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Using your own electronic drum sounds with Melodics.

Melodics has a huge range of drum sounds specifically made for each lesson, but if you’re feeling adventurous, you may like to experiment with your drum sound module instead. Here’s an advanced guide on how to set this up.

The mixer is in the top left of the perform screen.

The mixer is in the top left of the perform screen.

Melodics Settings.

When using external drum sounds with Melodics lessons, it’s very important to make sure you have the right settings. Incorrect setups could cause sync issues, volume imbalances, and most importantly, it could affect your learning experience with Melodics.

Turn down Melodics drum sounds.

Having two drum sounds playing at the same time is not ideal. Firstly, the sounds could clash. Secondly, the latency between your module sounds and Melodics sounds may be different, so you may hear two separate drum hits one after the other. This could negatively affect your timing, so make sure you turn down GUIDE NOTES and YOUR NOTES with the mixer built into Melodics, so that you’re only hearing your module drum sounds and the backing track.

Note: because you’re monitoring your drum sounds from a different sound module to Melodics, there may be differences in velocities and hi-hat pedal thresholds, potentially causing minor discrepancies with scoring.
Adjust your volumes.

Make sure you have an even balance between the backing track and your module drum sounds. Melodics drums are already setup to be nicely balanced with the backing track, but your module volume may not be.

The Master volume can be found in 'settings' in the main navigation

The Master volume can be found in “settings” in the main navigation

If the lesson backing track is too loud, you can turn down the BACKING TRACK with the mixer in Melodics, or you can turn down the MASTER VOLUME in Melodics Settings. If your module drums are too loud, you may need to turn up the auxiliary input volume or turn down the drum sounds on your module. Refer to your user manual on how to do this.

Audio routing via auxiliary input
Audio routing via auxiliary input.

Most drum modules will have an auxiliary input jack. These are designed for plugging in your own music to play along with. You can use this input to plug in your computer and play along with Melodics lessons, too!

Just connect your computer’s headphone jack output to the input jack on your module using a 3.5mm stereo audio cable. Make sure you adjust the volume of Melodics vs the volume on your module to maintain a good balance between the backing track and your drum sounds.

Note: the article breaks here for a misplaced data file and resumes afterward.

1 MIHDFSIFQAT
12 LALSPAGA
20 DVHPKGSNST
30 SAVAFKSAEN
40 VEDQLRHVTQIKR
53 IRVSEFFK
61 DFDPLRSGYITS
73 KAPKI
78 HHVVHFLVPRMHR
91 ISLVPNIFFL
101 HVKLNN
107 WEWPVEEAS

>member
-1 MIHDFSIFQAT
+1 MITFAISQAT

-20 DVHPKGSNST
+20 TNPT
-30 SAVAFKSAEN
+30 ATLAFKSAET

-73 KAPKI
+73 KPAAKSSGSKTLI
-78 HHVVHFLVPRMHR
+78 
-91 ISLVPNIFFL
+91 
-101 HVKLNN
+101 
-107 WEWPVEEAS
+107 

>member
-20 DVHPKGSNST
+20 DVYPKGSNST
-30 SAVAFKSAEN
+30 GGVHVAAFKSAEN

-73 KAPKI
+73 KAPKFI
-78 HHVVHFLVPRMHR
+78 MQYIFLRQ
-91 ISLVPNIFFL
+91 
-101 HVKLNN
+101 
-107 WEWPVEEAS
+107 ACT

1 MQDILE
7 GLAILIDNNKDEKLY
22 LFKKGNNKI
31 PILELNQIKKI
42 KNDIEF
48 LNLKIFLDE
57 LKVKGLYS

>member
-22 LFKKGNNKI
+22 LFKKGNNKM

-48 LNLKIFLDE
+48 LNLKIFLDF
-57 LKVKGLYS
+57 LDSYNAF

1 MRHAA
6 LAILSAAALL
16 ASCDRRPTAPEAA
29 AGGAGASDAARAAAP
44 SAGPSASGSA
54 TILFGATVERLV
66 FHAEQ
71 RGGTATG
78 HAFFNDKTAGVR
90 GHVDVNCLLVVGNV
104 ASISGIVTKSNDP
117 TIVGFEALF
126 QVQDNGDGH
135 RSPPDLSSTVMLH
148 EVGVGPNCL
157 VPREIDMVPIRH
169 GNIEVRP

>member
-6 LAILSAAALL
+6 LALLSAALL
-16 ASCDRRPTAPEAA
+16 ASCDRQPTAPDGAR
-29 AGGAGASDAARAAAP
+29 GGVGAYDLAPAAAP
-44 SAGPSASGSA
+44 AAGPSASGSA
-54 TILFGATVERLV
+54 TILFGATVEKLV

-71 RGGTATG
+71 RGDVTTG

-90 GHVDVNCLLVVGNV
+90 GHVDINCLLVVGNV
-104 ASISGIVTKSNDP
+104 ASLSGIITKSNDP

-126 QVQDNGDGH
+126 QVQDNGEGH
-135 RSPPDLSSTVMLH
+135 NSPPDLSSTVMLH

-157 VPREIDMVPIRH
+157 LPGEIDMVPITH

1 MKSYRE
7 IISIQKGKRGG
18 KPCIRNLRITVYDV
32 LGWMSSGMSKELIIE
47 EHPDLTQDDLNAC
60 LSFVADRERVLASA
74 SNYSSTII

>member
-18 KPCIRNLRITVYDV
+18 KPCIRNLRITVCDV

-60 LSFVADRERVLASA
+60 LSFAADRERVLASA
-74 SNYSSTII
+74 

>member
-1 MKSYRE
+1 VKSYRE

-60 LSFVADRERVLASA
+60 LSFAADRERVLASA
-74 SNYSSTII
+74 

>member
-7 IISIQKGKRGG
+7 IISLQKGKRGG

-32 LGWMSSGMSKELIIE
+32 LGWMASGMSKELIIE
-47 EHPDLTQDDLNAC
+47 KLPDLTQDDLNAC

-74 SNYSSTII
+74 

Audio routing via USB
Audio routing via USB.

Some drum modules will allow you to send / receive audio over USB. You probably already have your kit connected via USB, so this is a more elegant solution as it only requires one cable for both MIDI and audio. Most Roland kits (except TD-1) will allow you to do this – you may need to refer to your drum user manual to see if it’s possible.

Roland TD-17, TD-25, TD-50

Set your module’s USB Driver Mode to ‘Vendor’. This may require a restart. Next, set the audio output of Melodics to your module. Be aware that sending audio over USB can add latency. If this is a problem, check your device’s driver to see if you can decrease the buffer size.

You will need to set the audio output of Melodics so that it is sending audio to your module. Select your module as the audio output device in Melodics Settings.

Melodics vs module drum sounds.

Melodics lessons cover a huge range of styles, and our drum sounds are designed in house by our content team to suit each lesson. If you’re a beginner or if you’re looking for an authentic experience, we recommend sticking with Melodics sounds for now. If you’re ready to take on a new challenge, using your own module sounds can unlock great new learning opportunities.

Drummers have always been pushing the limits of sonic expression through technique and innovation, and since the invention of electronic drum kits, the possibilities have become endless. Electronic kits give drummers the ability to express themselves with whatever sounds they like, and experimenting with new ideas is a great learning opportunity in itself.

Be aware that using your own sounds can alter the learning outcomes of Melodics lessons, so try our Melodics drum sounds first. Then if you’re wanting some extra learning opportunities, try turning Melodics sounds down and experiment with and develop your own style.

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